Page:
Action-aside, I don’t have to tell you that despite also being nationalist anti-Japanese like Wrath of Vajra, Ip Man has a strong story and rich character portrayal that Wrath of Vajra doesn’t even come close. Ip Man is written to be one of the ‘noble grandmaster’ movies like Fearless (Huo Yuan Jia). These movies make Chinese people shed tears about why the Chinese masses are so incapable, plagued by corrupt politics, priority in self-preservation over taking righteous actions, and cannot take pride in their own deed like the Japanese. These brave grandmasters stood out and sacrificed themselves in the face of formidable enemies and lack of support from their own people. When you watch these movies you will sympathize with these brave vanguards of our culture.
If only the protagonist K-29 could have risen to that kind of stature in Wrath of Vajra against the devastating results of the villainous Hades experts’ abilities; their sadistic mentality and their tyranny. The actors here can be proud to have gained the respect of us martial artist enthuasiasts, but making fan girls and boys swoon on the big stage takes much more than good fighting skills.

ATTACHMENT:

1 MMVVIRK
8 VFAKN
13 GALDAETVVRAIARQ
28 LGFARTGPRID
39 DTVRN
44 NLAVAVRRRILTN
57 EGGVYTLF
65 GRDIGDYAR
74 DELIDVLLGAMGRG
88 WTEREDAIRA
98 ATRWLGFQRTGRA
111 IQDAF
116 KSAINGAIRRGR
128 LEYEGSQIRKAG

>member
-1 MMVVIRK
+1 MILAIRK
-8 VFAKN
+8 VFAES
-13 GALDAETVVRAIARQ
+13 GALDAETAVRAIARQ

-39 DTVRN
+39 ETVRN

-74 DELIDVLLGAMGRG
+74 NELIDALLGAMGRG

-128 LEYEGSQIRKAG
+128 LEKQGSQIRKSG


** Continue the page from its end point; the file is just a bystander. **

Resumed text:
I have to cover this valuable point of discussion in my review:
Is this the most complete of Southern Shaolin Kung Fu on screen today?
For a country that did not have the chance to sit down in the theatres to watch Wrath of Vajra, the origins of the movie plot ironically have something to do with many of our forefathers. The story is centered on Fujian Shaolin temple, with a Japanese crime lord abducting children in Fujian province and training them to turn against the Chinese people. Singapore’s majority Chinese dialect group is Fujian. Widely forgotten is that many of the Fujian forefathers dealing with the oppression, crime and violence of that time came to Singapore with some martial arts background as a means of survival. As traders and laborers of that time, they were often built men using the ferocious style shown in Wrath of Vajra.